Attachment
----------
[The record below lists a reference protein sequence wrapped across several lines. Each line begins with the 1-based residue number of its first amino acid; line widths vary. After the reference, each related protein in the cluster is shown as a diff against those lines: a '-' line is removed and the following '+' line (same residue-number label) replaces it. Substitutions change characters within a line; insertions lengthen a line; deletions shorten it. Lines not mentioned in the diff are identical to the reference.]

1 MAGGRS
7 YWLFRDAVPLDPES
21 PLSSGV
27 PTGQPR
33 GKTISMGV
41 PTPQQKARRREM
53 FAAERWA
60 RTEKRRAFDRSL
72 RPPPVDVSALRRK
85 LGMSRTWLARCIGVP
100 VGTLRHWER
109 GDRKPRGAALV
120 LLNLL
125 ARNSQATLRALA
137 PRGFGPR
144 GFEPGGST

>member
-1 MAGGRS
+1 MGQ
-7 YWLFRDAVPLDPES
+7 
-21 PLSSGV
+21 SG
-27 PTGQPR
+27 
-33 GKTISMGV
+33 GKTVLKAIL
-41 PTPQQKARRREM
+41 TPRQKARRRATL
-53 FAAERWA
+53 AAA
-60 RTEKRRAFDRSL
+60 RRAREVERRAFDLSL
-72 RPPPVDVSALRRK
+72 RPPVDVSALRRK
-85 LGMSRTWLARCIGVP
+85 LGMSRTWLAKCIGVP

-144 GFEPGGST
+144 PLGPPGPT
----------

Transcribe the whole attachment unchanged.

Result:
[The record below lists a reference protein sequence wrapped across several lines. Each line begins with the 1-based residue number of its first amino acid; line widths vary. After the reference, each related protein in the cluster is shown as a diff against those lines: a '-' line is removed and the following '+' line (same residue-number label) replaces it. Substitutions change characters within a line; insertions lengthen a line; deletions shorten it. Lines not mentioned in the diff are identical to the reference.]

1 MAGGRS
7 YWLFRDAVPLDPES
21 PLSSGV
27 PTGQPR
33 GKTISMGV
41 PTPQQKARRREM
53 FAAERWA
60 RTEKRRAFDRSL
72 RPPPVDVSALRRK
85 LGMSRTWLARCIGVP
100 VGTLRHWER
109 GDRKPRGAALV
120 LLNLL
125 ARNSQATLRALA
137 PRGFGPR
144 GFEPGGST

>member
-1 MAGGRS
+1 MGQ
-7 YWLFRDAVPLDPES
+7 
-21 PLSSGV
+21 SG
-27 PTGQPR
+27 
-33 GKTISMGV
+33 GKTVLKAIL
-41 PTPQQKARRREM
+41 TPRQKARRRATL
-53 FAAERWA
+53 AAA
-60 RTEKRRAFDRSL
+60 RRAREVERRAFDLSL
-72 RPPPVDVSALRRK
+72 RPPVDVSALRRK
-85 LGMSRTWLARCIGVP
+85 LGMSRTWLAKCIGVP

-144 GFEPGGST
+144 PLGPPGPT